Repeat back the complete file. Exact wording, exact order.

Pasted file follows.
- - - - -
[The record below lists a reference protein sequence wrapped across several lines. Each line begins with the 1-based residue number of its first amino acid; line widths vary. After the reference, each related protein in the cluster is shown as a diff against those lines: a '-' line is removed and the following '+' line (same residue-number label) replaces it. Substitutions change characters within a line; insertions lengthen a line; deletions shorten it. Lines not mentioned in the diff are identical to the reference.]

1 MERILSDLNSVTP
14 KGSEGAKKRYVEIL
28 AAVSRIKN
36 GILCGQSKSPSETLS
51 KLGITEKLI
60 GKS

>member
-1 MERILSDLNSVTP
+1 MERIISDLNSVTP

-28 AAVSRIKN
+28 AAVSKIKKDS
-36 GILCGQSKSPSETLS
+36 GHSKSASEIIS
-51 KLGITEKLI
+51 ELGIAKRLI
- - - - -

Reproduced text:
[The record below lists a reference protein sequence wrapped across several lines. Each line begins with the 1-based residue number of its first amino acid; line widths vary. After the reference, each related protein in the cluster is shown as a diff against those lines: a '-' line is removed and the following '+' line (same residue-number label) replaces it. Substitutions change characters within a line; insertions lengthen a line; deletions shorten it. Lines not mentioned in the diff are identical to the reference.]

1 MERILSDLNSVTP
14 KGSEGAKKRYVEIL
28 AAVSRIKN
36 GILCGQSKSPSETLS
51 KLGITEKLI
60 GKS

>member
-1 MERILSDLNSVTP
+1 MERIISDLNSVTP

-28 AAVSRIKN
+28 AAVSKIKKDS
-36 GILCGQSKSPSETLS
+36 GHSKSASEIIS
-51 KLGITEKLI
+51 ELGIAKRLI